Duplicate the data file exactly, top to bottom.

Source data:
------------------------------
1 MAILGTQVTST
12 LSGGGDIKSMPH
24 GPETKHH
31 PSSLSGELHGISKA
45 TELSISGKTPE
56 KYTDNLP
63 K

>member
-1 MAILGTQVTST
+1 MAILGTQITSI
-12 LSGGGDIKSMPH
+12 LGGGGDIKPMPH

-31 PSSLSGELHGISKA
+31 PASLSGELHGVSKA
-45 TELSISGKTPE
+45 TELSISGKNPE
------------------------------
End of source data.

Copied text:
1 MAILGTQVTST
12 LSGGGDIKSMPH
24 GPETKHH
31 PSSLSGELHGISKA
45 TELSISGKTPE
56 KYTDNLP
63 K

>member
-1 MAILGTQVTST
+1 MAILGTQITSI
-12 LSGGGDIKSMPH
+12 LGGGGDIKPMPH

-31 PSSLSGELHGISKA
+31 PASLSGELHGVSKA
-45 TELSISGKTPE
+45 TELSISGKNPE